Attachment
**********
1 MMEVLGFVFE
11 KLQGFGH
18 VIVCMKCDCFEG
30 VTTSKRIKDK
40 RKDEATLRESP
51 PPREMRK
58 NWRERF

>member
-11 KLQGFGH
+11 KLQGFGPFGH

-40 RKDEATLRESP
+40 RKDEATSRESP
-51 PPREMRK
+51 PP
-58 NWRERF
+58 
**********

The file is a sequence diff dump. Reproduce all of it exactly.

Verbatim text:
1 MMEVLGFVFE
11 KLQGFGH
18 VIVCMKCDCFEG
30 VTTSKRIKDK
40 RKDEATLRESP
51 PPREMRK
58 NWRERF

>member
-11 KLQGFGH
+11 KLQGFGPFGH

-40 RKDEATLRESP
+40 RKDEATSRESP
-51 PPREMRK
+51 PP
-58 NWRERF
+58 